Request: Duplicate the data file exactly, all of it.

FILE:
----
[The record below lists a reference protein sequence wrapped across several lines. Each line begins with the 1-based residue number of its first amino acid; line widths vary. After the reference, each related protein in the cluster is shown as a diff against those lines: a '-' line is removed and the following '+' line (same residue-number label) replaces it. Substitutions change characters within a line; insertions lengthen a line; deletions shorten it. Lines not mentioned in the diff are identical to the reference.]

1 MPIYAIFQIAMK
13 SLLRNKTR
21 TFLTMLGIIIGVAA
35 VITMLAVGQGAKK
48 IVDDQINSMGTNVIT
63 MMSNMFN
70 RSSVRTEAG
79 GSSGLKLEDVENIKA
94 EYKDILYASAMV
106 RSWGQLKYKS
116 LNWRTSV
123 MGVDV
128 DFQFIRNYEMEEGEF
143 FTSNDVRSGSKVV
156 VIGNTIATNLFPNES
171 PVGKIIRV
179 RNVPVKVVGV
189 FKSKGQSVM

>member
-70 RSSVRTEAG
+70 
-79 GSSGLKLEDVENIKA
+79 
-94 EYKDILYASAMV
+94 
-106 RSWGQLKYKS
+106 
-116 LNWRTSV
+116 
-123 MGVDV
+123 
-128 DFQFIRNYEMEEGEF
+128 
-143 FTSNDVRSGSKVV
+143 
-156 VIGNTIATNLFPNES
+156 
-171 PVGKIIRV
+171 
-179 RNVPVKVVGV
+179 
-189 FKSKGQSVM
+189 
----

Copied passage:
[The record below lists a reference protein sequence wrapped across several lines. Each line begins with the 1-based residue number of its first amino acid; line widths vary. After the reference, each related protein in the cluster is shown as a diff against those lines: a '-' line is removed and the following '+' line (same residue-number label) replaces it. Substitutions change characters within a line; insertions lengthen a line; deletions shorten it. Lines not mentioned in the diff are identical to the reference.]

1 MPIYAIFQIAMK
13 SLLRNKTR
21 TFLTMLGIIIGVAA
35 VITMLAVGQGAKK
48 IVDDQINSMGTNVIT
63 MMSNMFN
70 RSSVRTEAG
79 GSSGLKLEDVENIKA
94 EYKDILYASAMV
106 RSWGQLKYKS
116 LNWRTSV
123 MGVDV
128 DFQFIRNYEMEEGEF
143 FTSNDVRSGSKVV
156 VIGNTIATNLFPNES
171 PVGKIIRV
179 RNVPVKVVGV
189 FKSKGQSVM

>member
-70 RSSVRTEAG
+70 
-79 GSSGLKLEDVENIKA
+79 
-94 EYKDILYASAMV
+94 
-106 RSWGQLKYKS
+106 
-116 LNWRTSV
+116 
-123 MGVDV
+123 
-128 DFQFIRNYEMEEGEF
+128 
-143 FTSNDVRSGSKVV
+143 
-156 VIGNTIATNLFPNES
+156 
-171 PVGKIIRV
+171 
-179 RNVPVKVVGV
+179 
-189 FKSKGQSVM
+189 